When we hear the term, “healthy eating”, what comes to mind? Does it seem expensive? Overwhelming? Difficult? All of the above?
It doesn’t have to be any of these things! There are many ways that we can learn to make healthy eating an easier and more viable option for ourselves:
Shop the perimeter of the grocery store. This is where most of your food should come from- the produce section, the meat and seafood section (if you eat meat/seafood), the bulk section (for things like beans, nuts, seeds, rice, and other whole-grain options), as well as dairy (for eggs, milk (dairy or non), etc.). The only things that you should really be looking for in the center aisles are healthy oils to cook with (such as olive or coconut), spices, and dried beans/grains/legumes (if there is not a bulk section available).
Look for specials. Many stores have sales promotions each week that you can take advantage of. Not only sales on fruits and veggies but also items that are shelf-stable, such as beans, wild rice, lentils, quinoa, etc. You can also stock up on products such as meat and seafood and freeze it for later.
Buy foods that will allow you to meal prep for a variety of flavor profiles. Bake some chicken breast, rice, and a vegetable ahead of time, and then portion it into containers and freeze each meal component. When it comes time for dinner, you pop them out of the freezer, add the flavor you want (such as Italian or Mexican style), and have a healthy dinner ready in minutes! You can easily have healthy chicken parmesan and tacos in the same week with minimal effort.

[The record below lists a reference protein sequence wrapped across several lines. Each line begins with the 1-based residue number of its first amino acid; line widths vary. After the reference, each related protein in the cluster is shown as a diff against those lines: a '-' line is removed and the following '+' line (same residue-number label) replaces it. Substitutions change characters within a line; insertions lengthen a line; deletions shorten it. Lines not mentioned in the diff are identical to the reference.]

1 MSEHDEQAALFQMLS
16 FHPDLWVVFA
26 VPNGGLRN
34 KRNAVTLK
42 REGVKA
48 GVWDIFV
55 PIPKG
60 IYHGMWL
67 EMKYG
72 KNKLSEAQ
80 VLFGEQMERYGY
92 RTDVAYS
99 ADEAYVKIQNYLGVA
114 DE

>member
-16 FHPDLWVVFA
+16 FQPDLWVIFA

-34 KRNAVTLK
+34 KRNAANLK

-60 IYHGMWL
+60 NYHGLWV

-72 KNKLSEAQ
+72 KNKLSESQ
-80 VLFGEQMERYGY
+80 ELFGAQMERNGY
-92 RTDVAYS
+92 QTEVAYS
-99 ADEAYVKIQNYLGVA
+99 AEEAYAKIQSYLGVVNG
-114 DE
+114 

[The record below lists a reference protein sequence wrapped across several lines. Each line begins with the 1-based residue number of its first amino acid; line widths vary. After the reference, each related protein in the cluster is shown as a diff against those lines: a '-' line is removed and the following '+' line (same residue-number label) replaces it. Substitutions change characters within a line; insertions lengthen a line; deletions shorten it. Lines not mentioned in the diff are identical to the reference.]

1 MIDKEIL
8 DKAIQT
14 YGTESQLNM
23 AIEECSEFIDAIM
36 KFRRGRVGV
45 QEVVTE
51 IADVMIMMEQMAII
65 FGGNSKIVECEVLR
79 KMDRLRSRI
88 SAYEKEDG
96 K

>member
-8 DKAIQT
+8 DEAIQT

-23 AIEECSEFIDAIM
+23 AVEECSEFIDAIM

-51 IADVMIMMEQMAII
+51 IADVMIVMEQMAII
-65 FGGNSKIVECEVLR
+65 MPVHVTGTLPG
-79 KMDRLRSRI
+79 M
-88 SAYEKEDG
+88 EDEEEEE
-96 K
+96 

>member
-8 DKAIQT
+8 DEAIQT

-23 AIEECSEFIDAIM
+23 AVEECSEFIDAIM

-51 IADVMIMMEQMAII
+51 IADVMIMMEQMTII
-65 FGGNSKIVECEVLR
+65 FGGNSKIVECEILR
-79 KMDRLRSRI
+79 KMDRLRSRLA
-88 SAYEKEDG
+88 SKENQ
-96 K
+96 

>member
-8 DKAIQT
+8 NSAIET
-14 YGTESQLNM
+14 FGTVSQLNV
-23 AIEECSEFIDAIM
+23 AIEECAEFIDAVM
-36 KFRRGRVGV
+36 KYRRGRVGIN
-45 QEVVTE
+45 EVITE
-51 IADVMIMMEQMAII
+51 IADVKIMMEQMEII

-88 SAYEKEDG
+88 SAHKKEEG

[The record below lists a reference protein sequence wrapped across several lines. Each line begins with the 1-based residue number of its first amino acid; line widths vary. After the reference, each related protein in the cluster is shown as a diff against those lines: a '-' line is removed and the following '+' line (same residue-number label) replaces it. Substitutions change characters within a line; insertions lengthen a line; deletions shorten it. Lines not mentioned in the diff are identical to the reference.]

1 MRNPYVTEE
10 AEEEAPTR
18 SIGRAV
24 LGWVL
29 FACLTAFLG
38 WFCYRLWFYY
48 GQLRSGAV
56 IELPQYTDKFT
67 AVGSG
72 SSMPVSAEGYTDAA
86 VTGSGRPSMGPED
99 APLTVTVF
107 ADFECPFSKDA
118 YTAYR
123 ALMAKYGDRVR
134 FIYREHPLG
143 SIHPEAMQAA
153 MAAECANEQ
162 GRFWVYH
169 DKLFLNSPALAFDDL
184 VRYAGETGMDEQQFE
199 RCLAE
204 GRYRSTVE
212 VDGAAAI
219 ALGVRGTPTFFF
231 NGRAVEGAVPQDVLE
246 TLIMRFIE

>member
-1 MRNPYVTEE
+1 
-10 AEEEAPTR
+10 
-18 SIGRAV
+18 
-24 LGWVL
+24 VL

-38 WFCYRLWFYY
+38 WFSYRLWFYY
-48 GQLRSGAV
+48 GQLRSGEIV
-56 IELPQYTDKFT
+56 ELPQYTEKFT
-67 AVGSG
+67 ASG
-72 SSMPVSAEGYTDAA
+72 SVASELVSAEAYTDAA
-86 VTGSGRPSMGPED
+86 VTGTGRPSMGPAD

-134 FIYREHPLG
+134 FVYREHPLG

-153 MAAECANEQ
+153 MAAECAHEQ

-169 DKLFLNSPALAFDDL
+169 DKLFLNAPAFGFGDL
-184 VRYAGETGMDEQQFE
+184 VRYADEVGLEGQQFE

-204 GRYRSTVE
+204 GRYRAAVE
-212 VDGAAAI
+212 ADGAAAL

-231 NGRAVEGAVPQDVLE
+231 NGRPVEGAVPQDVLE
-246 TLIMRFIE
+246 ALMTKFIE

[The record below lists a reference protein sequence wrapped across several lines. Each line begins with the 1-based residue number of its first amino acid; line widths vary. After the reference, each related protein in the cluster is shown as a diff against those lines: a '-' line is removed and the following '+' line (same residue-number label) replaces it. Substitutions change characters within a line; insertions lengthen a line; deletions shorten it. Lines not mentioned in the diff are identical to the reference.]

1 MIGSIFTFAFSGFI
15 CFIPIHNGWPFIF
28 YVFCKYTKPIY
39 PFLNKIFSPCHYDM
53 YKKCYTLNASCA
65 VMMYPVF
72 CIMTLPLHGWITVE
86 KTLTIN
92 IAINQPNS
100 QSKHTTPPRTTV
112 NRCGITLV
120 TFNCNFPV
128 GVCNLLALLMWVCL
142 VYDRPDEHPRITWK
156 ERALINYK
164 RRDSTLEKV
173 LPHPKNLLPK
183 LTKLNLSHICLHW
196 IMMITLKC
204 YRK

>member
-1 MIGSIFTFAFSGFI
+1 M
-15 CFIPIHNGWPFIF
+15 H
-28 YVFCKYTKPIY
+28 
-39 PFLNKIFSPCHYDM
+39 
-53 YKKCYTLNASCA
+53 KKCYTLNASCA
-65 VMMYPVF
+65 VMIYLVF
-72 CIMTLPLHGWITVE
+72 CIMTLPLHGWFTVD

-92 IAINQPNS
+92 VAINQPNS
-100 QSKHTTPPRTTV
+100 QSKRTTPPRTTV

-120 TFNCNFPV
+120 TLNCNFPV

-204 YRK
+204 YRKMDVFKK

Buy in bulk. This is often less expensive per unit than buying small amounts of something. For example, if your family goes through a lot of fruit, you might see if the 5 pound pre-packed bag of apples is less expensive than buying individual ones. The same goes for frozen fruits and vegetables- they are already cut up and ready to go, and might even taste better because they are often flash-frozen at the peak of freshness before getting shipped to the store.
Shop on a full stomach. You’re less likely to make impulse buys when your brain and stomach are satiated. You’re also more likely to make healthier choices because you’re not fighting a low blood sugar while looking at a store full of food.
Ask for a sample before buying. More often than not, grocery stores are happy to let you try a new variety of produce they got in if you simply ask. That way, you’ll be able to decide whether or not you like something before spending money on something you may not otherwise eat.
Hold yourself accountable. You may sometimes pay more to keep healthier options in the house, but these choices add up! By investing the money now to treat yourself right, you are promoting disease prevention in the long run. How good will it feel to know that you’re fighting cancer, heart disease, diabetes, and overweight/obesity (just to name a few)?
Schedule an introductory 30-minute consult with Theresa Mesler, our in-house nutritionist, for $25 to give yourself the chance to be a happier, healthier you! (regular price $30)